Heat another dry skillet (or wash and heat the same one) to medium heat.  Place the frozen paratha flat in the pan.  Allow to cook until starting to crisp around the edges and puff slightly, then flip.  Repeat until paratha is browned on both sides.  Remove from heat and cut a circle out of the middle.  Fill the hole with the reserved filling and top off with the crispy circle.

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The Tastier Side of Smuggling

WANTED: Individuals with a yearning for adrenaline, a flexibility to adapt to a changing environment, and an ability to work well under pressure.

No, I am not seeking recruits for Human Resources.  I’m talking about mules.  Those willing to conceal in pursuit of  palatable bliss.  

While some have remarked on my emerging transit ring as a bit of a farce, I see the actions I’ve taken as nothing less than crucial.  In Korea, along with ovens, tacos and the evasive cranberry, a proper selection of spices tends to be something of a former life.  In my mind,  not much transcends the explosion of flavor brought on by just the right amount of garam masala.  Give me coriander with a sprinkling of tumeric and I’m in heaven.  With my eye on the prize, I summoned my inner ingenuity.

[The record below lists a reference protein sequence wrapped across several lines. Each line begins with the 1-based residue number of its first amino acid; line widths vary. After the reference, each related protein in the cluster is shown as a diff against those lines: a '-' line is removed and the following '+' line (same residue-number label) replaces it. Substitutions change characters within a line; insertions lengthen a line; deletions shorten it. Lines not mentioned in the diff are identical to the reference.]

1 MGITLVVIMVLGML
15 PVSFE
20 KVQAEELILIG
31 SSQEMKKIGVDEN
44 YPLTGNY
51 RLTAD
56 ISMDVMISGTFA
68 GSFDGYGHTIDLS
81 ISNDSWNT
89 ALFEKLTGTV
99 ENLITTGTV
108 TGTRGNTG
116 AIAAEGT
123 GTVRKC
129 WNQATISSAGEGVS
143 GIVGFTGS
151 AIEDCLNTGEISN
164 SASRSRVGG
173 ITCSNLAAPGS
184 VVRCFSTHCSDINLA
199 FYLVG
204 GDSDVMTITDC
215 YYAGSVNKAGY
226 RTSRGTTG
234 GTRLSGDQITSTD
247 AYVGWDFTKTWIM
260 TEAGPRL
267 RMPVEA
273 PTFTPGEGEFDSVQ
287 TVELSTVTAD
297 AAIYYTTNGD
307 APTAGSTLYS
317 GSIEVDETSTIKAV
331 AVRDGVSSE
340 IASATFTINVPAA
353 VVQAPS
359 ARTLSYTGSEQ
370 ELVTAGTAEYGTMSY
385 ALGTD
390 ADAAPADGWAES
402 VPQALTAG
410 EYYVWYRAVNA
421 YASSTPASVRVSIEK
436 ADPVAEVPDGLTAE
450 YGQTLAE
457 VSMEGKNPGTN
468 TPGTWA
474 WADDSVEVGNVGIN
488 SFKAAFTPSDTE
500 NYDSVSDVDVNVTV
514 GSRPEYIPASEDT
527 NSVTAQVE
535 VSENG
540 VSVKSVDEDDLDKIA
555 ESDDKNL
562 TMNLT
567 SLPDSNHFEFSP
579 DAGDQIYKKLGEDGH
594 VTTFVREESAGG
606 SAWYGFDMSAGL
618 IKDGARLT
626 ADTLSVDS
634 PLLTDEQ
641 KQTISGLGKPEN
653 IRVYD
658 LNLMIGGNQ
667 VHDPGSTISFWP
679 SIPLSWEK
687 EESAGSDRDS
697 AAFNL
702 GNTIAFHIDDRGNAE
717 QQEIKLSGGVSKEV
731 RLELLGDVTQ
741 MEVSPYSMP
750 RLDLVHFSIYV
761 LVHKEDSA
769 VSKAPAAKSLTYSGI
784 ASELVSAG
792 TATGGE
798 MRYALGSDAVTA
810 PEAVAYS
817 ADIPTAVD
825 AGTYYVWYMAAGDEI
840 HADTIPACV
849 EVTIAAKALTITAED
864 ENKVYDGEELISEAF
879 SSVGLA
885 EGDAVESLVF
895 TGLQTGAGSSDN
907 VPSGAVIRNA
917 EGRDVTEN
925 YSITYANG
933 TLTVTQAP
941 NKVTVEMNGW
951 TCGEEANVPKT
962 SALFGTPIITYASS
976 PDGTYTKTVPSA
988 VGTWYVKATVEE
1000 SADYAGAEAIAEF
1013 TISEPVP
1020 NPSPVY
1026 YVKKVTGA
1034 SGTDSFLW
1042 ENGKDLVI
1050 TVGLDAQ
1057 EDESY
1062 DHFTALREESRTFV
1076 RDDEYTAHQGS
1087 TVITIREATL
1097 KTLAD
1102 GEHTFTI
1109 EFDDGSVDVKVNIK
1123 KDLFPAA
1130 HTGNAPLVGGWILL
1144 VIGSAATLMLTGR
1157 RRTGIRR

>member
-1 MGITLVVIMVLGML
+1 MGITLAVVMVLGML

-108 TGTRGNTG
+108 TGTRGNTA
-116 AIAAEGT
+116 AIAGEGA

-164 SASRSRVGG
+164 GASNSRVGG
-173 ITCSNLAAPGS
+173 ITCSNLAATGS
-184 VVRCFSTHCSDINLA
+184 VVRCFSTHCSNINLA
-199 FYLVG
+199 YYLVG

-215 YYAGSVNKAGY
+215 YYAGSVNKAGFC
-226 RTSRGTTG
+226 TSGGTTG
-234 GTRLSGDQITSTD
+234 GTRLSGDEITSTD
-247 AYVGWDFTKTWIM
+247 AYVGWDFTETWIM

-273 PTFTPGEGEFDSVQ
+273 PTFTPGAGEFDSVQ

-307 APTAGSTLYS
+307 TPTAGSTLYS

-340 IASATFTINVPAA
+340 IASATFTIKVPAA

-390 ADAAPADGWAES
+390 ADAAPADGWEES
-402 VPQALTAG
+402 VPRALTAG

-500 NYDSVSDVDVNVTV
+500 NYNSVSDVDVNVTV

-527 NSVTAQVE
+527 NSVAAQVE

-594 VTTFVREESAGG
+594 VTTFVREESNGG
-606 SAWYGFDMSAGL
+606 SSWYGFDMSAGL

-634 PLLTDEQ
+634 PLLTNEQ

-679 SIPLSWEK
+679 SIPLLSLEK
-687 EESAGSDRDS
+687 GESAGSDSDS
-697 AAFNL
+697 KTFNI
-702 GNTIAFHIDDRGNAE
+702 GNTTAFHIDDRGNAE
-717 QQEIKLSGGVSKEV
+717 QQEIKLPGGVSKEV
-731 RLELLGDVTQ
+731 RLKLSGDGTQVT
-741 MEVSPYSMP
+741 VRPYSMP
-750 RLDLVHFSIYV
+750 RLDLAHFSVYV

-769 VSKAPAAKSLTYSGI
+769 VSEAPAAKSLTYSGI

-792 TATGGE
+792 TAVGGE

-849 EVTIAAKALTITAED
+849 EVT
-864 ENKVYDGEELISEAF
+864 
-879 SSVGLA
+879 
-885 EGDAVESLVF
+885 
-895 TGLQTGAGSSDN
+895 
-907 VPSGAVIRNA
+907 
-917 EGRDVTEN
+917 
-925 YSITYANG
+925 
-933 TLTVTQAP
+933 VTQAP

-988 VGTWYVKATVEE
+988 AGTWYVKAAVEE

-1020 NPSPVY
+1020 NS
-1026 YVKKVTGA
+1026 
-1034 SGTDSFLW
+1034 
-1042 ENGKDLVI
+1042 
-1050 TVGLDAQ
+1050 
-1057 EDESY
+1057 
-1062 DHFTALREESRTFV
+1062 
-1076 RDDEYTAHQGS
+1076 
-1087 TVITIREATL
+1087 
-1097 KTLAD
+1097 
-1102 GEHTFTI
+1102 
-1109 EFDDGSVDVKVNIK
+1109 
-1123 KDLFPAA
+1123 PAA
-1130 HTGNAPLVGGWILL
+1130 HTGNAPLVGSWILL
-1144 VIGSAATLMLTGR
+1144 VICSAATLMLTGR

Armed with forgotten favors and blackmail, I have lured many into my service.  One by one, they surrender their bounty and then are free to go.  City dwellers bring the Starbucks.  Lime juice is taken on by the loving family back home.  Despite the efficiency of this system, I still yearn for the rush myself.

When the destination for my summer vacation was determined to be Bali, I was giddy at the thought of towering volcanoes and white sand beaches.  Little did I know what the true highlight would be.  While grabbing a quick bite at a cafe in Seminyak, I noticed a steady stream of patrons filtering in and out of a neighboring shop.  Like felines drawn to catnip, all who entered seemed to be blinded by the light.  I soon understood.

Using the restroom as a cover, I excused myself from the table and slipped next door to investigate.  What I found nearly took my breath away.  Garbanzo beans, couscous, Campbell’s Soup, and prosciutto covering the shelves.  In the corner, I spotted Kinder chocolate.  By the time I found the Indian section, I had lost all self-control.  Among the gems, I uncovered Tikka Masala Paste. Now, perhaps I should have considered the weight of the glass jar in my carry-on.  And perhaps I should have prioritized the curry paste, cans of soup, and satchels of dried legumes.  But, do smokers consider the pros and cons of a cigarette before stuffing each one in their mouth? I could make do.

Following a return journey complete with a few nervous bag scans, I stepped into my apartment and wiped the sweat from my brow.  I had made it.  Carefully, I put the Tikka Masala Paste to rest in my cupboard for when the curry itch surfaced once again.